</div>
            <% if (!isMobile)
               { %>    
            <div class="span2" id='right-column'>
           </div>
           <%  }
           %>

The second strategy is divide most of the body in master page into two parts, one for mobile, and one for desktop. Pro: Avoids downloading an additional .css file. (Because the mobile code can be in a div with id of mobile and use specificity rules in the css). Con: Greater duplication of code. The tags must have unique ids, even though they are in mutually exclusive code blocks.
css is more complex for mobile page, because all tags are underneath a mobile tag.

A similar excerpt for the master page using this strategy:

<% if (isMobile)
   {
    %>
            <div id="mobile-search-controls">
                <asp:ContentPlaceHolder ID="MobileSearchContent" runat="server" />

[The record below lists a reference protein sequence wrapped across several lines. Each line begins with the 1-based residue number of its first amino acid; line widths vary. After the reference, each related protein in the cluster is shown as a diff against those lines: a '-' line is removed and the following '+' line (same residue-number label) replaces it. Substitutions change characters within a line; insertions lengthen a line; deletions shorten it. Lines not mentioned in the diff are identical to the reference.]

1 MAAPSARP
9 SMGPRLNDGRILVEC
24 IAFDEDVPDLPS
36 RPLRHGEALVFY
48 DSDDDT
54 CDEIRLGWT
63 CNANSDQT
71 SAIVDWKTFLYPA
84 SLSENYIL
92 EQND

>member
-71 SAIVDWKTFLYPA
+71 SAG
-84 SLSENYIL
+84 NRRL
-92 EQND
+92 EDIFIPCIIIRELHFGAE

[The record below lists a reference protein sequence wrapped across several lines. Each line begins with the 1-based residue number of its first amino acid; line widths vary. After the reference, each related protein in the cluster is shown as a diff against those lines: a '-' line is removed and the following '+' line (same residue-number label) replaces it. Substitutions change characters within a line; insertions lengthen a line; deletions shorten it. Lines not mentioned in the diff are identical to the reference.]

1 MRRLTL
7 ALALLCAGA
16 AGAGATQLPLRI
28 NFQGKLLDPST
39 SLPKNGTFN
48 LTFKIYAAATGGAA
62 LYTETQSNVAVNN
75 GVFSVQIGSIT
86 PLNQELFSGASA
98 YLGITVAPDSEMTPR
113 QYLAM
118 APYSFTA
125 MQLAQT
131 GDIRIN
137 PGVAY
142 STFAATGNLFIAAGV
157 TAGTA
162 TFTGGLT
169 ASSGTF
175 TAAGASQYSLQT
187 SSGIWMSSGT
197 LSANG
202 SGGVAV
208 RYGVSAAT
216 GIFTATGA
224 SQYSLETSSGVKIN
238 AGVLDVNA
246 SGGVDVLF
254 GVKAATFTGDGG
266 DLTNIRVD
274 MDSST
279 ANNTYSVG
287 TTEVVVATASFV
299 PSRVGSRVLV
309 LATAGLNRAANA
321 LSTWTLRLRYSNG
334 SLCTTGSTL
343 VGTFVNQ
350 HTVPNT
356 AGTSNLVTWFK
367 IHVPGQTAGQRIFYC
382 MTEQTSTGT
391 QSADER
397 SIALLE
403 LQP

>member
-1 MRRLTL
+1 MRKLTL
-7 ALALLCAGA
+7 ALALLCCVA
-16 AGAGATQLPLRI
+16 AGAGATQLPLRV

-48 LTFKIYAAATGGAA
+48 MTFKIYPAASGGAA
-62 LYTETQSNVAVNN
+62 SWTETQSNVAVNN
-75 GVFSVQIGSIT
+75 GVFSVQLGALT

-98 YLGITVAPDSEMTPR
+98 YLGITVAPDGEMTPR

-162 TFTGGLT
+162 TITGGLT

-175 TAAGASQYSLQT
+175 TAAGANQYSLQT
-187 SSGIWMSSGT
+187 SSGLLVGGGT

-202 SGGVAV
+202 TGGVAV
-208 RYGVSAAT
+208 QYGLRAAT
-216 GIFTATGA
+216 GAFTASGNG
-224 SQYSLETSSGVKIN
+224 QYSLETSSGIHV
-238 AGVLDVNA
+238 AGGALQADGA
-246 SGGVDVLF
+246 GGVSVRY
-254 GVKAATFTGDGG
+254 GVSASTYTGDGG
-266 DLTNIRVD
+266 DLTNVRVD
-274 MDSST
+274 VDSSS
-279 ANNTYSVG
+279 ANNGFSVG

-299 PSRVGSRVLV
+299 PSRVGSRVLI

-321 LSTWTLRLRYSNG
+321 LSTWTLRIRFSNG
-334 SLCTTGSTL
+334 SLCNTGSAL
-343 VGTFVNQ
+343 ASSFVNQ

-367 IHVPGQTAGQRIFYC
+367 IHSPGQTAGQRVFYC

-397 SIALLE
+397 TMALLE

</div>                   

            <%--body --%>
            <div id="bd" class="row-fluid">       
                <div id="main" class="span9">
                    <div id="search-results">
                         <asp:ContentPlaceHolder ID="MobileMainContent" runat="server" />
                    </div>
                </div>
            </div>
            <%--body end--%>        
    </div>
<%
   }
   else
   { %>
    <div id="bd" class="row-fluid">            
     <div id="left-column" class="span3">
                    <div id='controls-and-preferences'>
                        <asp:ContentPlaceHolder ID="LeftColumnContent" runat="server" />
                    </div>                                                                           
                </div><!--left-column --> 

                <div id="main" class="span9">
                    <div id="search-results">
                        <asp:ContentPlaceHolder ID="MainContent" runat="server" />
                    </div>
                </div>
                <div class="span2" id='right-column'>                   
               </div>
        </div>
   <%--body end--%>